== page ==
He was a force of nature. He subdued kingdoms and shook down ancient monarchies; including the Holy Roman Empire that was neither fully Roman nor actually holy. He was the lawgiver and founder of the institutional foundations of the modern European state. That force of nature is none other than the enigmatic Napoleon Bonaparte of France (1769-1821).
On Wednesday, May 5, President Emmanuel Macron and the French nation celebrated the bicentenary of his lonely death on the island of St. Helena on 5 May 1821. Napoleon remains a figure of controversy. For some, he was a military hero and great leader; for others, a reckless warmonger who plunged Europe into chaos in which more than 2.5 million souls perished.
Like Napoleon, Macron came to power in his 30s and similarly married an older woman who introduced him to high society. According to Macron; “Few destinies have shaped so many lives beyond their own…If his splendour resists the erosion of time, it is because his life carries in each of us an intimate echo. Napoleon is a part of us.”
A journalist once asked President Ibrahim Babangida about his favourite military commander. “Napoleon Bonaparte”, Babangida responded unhesitatingly. More books (300,000) have been written about him than about any other figure in history. In 1997 Bill Gates paid €1 million for a love letter from Napoleon to Josephine. In 2014 a Korean businessman paid €1.8 million for one of Napoleon’s two-cornered hats.
British historian Andrew Roberts, sums up his legacy as follows: “Napoleon Bonaparte was the founder of modern France and one of the great conquerors of history. He came to power through a military coup only six years after entering the country as a penniless political refugee. As First Consul and later Emperor, he almost won hegemony in Europe, but for a series of coalitions specifically designed to bring him down. Although his conquests ended in defeat and ignominious imprisonment, over the course of his short but eventful life he fought 60 battles and lost only seven. For any general of any age, this was an extraordinary record. Yet his greatest and most lasting victories were those of his institutions, which put an end to the chaos of the French Revolution and cemented its guiding principle of equality before the law. Today, the Napoleonic Code forms the basis of law in Europe and aspects of it have been adopted by 40 countries…Napoleon’s bridges, reservoirs, canals and sewers remain in use throughout France.”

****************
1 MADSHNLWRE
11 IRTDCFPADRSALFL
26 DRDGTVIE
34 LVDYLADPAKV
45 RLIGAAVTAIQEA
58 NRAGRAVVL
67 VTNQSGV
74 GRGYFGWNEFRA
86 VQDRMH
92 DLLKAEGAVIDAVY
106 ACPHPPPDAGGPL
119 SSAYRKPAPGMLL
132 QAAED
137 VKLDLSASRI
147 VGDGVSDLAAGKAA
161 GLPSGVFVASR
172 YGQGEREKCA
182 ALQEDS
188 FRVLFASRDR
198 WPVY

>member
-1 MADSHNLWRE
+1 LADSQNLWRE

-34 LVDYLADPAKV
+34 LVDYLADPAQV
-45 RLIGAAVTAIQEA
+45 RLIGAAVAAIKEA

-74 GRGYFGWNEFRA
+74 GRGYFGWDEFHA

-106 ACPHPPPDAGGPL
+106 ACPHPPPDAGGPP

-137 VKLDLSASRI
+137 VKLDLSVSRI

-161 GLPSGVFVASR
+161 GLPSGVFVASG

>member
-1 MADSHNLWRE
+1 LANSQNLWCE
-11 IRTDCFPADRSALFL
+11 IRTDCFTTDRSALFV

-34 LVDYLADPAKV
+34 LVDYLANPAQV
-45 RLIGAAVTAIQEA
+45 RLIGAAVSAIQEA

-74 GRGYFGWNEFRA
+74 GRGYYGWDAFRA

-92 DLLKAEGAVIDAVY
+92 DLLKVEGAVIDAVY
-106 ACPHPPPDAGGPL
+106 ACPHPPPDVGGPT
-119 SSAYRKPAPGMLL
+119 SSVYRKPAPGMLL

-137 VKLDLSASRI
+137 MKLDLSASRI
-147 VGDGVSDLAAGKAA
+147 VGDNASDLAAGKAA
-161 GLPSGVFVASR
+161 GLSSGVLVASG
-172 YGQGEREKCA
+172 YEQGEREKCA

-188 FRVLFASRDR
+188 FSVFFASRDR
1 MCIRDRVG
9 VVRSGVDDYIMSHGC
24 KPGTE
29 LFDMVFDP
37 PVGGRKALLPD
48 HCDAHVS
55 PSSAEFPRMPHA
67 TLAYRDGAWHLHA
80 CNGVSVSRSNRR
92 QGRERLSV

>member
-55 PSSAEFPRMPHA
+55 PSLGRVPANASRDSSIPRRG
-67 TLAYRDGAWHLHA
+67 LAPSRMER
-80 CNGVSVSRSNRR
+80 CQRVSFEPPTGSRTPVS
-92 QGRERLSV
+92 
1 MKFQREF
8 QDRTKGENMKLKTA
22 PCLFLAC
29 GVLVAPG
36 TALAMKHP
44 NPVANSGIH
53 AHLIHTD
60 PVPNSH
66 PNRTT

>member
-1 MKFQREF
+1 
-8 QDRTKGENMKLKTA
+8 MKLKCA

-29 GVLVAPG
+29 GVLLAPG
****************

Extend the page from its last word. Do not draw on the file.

He was born Napoleone Buonaparte in Ajjacio, the capital of the island of Corsica, on 15 August, 1769. His parents were impoverished minor nobility. From 1779 to 1784 he attended the minor military school at Brienne, in the Champagne region; excelling in mathematics, history and geography. He also discovered Plutarch and the greats of antiquity. He subsequently enrolled into the prestigious Ecole Militaire Champs-de-mars in Paris; graduating in 1785. He was commissioned as a 2nd lieutenant in the La Fère artillery regiment.
He distinguished himself in several military battles, eventually becoming a full General at age 24. One of his most famous victories was at the Battle of Austerlitz in 1805, where he resoundingly defeated the combined forces of Russia and Austria. As a commander, he paid meticulous attention to the planning of every military battle. He famously declared that “an army marches on its stomach.” He knew thousands of his troops by name.
In 1798, at age 28, he set sail for Egypt with 335 ships, 40,000 troops and hundreds of scholars and scientists. He subdued the Mamelukes with little effort. But he failed to provide adequately for logistics supplies. And then there was Rear-Admiral Horatio Nelson who led the British navy. Napoleon lost more than 5000 of his troops as against a mere 200 from the British side. Disease and loss of morale took their toll on the French and they had to beat a retreat.
The post-revolution terror in France was bloody beyond words. It consumed the likes of Danton and Robespierre. To stabilise a bleeding nation, Napoleon seized power through a military coup in 1799. He was crowned Emperor in 1804 at the Notre Dame Cathedral in Paris. When His Holiness the Pope brought the crown to put on his head, he seized it and crowned himself. He was sending a message to the whole of Europe that he was going to be his own man.